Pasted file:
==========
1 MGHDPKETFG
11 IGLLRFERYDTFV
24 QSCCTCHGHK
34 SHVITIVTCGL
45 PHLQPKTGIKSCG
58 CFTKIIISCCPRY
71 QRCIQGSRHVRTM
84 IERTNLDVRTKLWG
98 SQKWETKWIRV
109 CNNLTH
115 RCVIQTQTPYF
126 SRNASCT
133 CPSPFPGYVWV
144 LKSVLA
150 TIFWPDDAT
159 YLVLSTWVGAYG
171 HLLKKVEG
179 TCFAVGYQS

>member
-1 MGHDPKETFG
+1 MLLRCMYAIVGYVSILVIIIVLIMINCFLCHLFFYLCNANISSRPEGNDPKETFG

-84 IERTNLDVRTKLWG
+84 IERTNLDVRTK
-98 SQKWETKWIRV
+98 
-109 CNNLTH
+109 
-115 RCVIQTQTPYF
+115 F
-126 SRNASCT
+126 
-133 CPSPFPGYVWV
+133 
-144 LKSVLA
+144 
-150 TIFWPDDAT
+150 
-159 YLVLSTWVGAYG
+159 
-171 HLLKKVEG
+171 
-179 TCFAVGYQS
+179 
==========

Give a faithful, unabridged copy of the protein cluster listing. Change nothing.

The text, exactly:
1 MGHDPKETFG
11 IGLLRFERYDTFV
24 QSCCTCHGHK
34 SHVITIVTCGL
45 PHLQPKTGIKSCG
58 CFTKIIISCCPRY
71 QRCIQGSRHVRTM
84 IERTNLDVRTKLWG
98 SQKWETKWIRV
109 CNNLTH
115 RCVIQTQTPYF
126 SRNASCT
133 CPSPFPGYVWV
144 LKSVLA
150 TIFWPDDAT
159 YLVLSTWVGAYG
171 HLLKKVEG
179 TCFAVGYQS

>member
-1 MGHDPKETFG
+1 MLLRCMYAIVGYVSILVIIIVLIMINCFLCHLFFYLCNANISSRPEGNDPKETFG

-84 IERTNLDVRTKLWG
+84 IERTNLDVRTK
-98 SQKWETKWIRV
+98 
-109 CNNLTH
+109 
-115 RCVIQTQTPYF
+115 F
-126 SRNASCT
+126 
-133 CPSPFPGYVWV
+133 
-144 LKSVLA
+144 
-150 TIFWPDDAT
+150 
-159 YLVLSTWVGAYG
+159 
-171 HLLKKVEG
+171 
-179 TCFAVGYQS
+179 